The Complete Genome Sequence of ‘Candidatus
Liberibacter solanacearum’, the Bacterium Associated
with Potato Zebra Chip Disease
Hong Lin1*, Binghai Lou1,2., Jonathan M. Glynn1., Harshavardhan Doddapaneni3., Edwin L. Civerolo ,1
Chuanwu Chen2, Yongping Duan4, Lijuan Zhou5, Cheryl M. Vahling4
1 United States Department of Agriculture-Agricultural Research Service, CDPG, San Joaquin Valley Agricultural Sciences Center, Parlier, California, United States of
America, 2 Guangxi Citrus Research Institute, Guilin, Guangxi, People’s Republic of China, 3 Carver Center for Genomics, Department of Biology, University of Iowa, Iowa
City, Iowa, United States of America, 4 United States Department of Agriculture-Agricultural Research Service, USHRL, Fort Pierce, Florida, United States of America,
5 Department of Plant Pathology, University of Florida, Gainesville, Florida, United States of America
Zebra Chip (ZC) is an emerging plant disease that causes aboveground decline of potato shoots and generally results in
unusable tubers. This disease has led to multi-million dollar losses for growers in the central and western United States over
the past decade and impacts the livelihood of potato farmers in Mexico and New Zealand. ZC is associated with ‘Candidatus
Liberibacter solanacearum’, a fastidious alpha-proteobacterium that is transmitted by a phloem-feeding psyllid vector,
Bactericera cockerelli Sulc. Research on this disease has been hampered by a lack of robust culture methods and paucity of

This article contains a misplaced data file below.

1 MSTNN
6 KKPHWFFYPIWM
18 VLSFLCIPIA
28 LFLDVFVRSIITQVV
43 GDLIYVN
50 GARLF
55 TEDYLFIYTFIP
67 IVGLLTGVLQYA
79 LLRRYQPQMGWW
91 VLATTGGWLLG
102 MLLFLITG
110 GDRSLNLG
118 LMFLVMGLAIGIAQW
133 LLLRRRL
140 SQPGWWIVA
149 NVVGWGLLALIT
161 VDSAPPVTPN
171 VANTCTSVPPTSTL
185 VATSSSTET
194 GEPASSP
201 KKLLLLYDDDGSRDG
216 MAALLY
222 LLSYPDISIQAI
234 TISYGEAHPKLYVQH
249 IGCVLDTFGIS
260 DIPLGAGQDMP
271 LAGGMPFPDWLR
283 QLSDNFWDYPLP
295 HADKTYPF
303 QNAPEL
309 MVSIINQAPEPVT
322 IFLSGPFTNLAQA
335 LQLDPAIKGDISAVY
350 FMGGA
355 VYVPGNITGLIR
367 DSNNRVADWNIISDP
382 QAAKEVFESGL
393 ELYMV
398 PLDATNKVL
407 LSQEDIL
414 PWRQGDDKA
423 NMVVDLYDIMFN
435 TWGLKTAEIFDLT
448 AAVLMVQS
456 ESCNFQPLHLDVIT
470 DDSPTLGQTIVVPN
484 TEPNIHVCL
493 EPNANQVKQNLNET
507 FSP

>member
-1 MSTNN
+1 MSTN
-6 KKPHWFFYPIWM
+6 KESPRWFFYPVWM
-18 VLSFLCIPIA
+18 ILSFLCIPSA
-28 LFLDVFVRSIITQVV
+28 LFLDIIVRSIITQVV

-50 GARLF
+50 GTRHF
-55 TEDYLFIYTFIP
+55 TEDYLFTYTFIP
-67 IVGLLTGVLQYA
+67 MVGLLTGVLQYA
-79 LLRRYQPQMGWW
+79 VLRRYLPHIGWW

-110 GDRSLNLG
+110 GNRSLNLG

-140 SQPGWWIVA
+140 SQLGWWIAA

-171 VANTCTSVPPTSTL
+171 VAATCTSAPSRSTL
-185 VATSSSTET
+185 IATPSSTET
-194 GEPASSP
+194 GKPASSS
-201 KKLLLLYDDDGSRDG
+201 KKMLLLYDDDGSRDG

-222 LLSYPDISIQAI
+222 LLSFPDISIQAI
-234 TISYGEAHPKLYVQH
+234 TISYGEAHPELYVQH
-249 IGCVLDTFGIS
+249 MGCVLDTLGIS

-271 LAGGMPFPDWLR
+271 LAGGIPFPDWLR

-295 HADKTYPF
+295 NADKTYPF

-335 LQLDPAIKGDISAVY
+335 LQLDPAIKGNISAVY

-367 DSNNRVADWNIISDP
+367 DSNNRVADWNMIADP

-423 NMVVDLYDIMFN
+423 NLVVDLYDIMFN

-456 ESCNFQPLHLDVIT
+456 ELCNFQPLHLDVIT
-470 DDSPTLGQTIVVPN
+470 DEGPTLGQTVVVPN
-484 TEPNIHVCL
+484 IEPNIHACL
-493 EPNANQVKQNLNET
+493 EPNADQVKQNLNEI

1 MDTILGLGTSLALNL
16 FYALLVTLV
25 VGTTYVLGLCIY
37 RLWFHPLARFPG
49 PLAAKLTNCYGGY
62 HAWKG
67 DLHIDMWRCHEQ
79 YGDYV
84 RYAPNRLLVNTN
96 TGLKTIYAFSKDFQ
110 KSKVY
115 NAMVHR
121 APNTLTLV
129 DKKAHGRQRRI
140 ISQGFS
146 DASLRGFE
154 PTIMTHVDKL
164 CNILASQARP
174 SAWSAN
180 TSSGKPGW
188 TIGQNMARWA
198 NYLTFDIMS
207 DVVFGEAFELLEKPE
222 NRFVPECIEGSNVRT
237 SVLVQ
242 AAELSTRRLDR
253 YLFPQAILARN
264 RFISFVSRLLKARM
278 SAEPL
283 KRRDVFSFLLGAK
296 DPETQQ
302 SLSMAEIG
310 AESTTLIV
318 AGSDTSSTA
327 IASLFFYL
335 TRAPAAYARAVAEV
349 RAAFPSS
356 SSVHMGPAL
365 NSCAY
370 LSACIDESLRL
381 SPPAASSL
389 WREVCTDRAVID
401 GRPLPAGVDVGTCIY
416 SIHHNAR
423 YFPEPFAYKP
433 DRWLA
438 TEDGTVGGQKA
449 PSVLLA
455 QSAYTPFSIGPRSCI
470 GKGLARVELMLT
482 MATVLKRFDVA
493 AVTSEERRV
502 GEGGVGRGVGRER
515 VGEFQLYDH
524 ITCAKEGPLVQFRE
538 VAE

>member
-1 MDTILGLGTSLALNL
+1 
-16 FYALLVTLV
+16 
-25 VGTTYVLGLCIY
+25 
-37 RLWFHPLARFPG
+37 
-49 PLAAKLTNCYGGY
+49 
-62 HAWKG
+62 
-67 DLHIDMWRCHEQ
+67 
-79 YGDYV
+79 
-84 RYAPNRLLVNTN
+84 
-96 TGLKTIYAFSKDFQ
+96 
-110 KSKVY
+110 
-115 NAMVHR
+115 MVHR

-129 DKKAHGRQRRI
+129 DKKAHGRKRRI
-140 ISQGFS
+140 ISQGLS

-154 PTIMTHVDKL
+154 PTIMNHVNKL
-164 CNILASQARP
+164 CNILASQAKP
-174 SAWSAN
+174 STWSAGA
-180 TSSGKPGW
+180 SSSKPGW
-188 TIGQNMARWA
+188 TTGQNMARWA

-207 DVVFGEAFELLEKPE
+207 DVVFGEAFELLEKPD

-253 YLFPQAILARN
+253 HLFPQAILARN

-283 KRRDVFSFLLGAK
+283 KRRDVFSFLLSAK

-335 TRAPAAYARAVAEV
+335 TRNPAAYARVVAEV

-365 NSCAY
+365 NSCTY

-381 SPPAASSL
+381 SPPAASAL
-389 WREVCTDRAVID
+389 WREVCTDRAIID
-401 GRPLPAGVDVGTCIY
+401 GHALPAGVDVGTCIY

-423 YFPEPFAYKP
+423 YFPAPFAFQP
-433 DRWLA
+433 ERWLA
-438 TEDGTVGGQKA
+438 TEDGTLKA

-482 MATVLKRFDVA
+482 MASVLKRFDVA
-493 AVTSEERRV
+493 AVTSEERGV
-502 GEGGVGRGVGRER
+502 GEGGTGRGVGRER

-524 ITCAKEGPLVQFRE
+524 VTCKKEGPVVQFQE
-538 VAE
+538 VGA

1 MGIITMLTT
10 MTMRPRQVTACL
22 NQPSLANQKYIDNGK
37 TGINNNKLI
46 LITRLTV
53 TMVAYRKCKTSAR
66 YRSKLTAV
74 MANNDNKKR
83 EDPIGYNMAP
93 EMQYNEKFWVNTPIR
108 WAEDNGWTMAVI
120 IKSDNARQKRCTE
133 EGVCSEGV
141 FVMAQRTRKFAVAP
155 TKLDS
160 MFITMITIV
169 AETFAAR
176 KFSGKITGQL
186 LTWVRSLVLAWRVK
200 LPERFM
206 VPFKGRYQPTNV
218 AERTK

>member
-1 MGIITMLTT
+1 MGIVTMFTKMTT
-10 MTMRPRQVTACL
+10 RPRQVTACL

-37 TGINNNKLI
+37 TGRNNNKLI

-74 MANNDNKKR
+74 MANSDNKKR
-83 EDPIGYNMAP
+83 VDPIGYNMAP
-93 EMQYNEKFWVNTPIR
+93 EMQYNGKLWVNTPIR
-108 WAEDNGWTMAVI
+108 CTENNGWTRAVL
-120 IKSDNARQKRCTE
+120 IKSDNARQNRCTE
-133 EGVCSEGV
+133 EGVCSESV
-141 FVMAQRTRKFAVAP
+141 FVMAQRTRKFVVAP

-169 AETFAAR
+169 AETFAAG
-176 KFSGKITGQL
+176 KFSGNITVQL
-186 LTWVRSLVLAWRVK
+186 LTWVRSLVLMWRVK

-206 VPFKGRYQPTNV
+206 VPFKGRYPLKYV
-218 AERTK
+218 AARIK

genome sequence information for ‘Ca. L. solanacearum’. Here we present the sequence of the 1.26 Mbp metagenome of
‘Ca. L. solanacearum’, based on DNA isolated from potato psyllids. The coding inventory of the ‘Ca. L. solanacearum’
genome was analyzed and compared to related Rhizobiaceae to better understand ‘Ca. L. solanacearum’ physiology and
identify potential targets to develop improved treatment strategies. This analysis revealed a number of unique transporters
and pathways, all potentially contributing to ZC pathogenesis. Some of these factors may have been acquired through
horizontal gene transfer. Taxonomically, ‘Ca. L. solanacearum’ is related to ‘Ca. L. asiaticus’, a suspected causative agent of
citrus huanglongbing, yet many genome rearrangements and several gene gains/losses are evident when comparing these
two Liberibacter. species. Relative to ‘Ca. L. asiaticus’, ‘Ca. L. solanacearum’ probably has reduced capacity for nucleic acid
modification, increased amino acid and vitamin biosynthesis functionalities, and gained a high-affinity iron transport system
characteristic of several pathogenic microbes.
Citation: Lin H, Lou B, Glynn JM, Doddapaneni H, Civerolo E , et al. (2011) The Complete Genome Sequence of ‘Candidatus Liberibacter solanacearum’, the
Bacterium Associated with Potato Zebra Chip Disease. PLoS ONE 6(4): e19135. doi:10.1371/journal.pone.0019135
Editor: Ching-Hong Yang, University of Wisconsin-Milwaukee, United States of America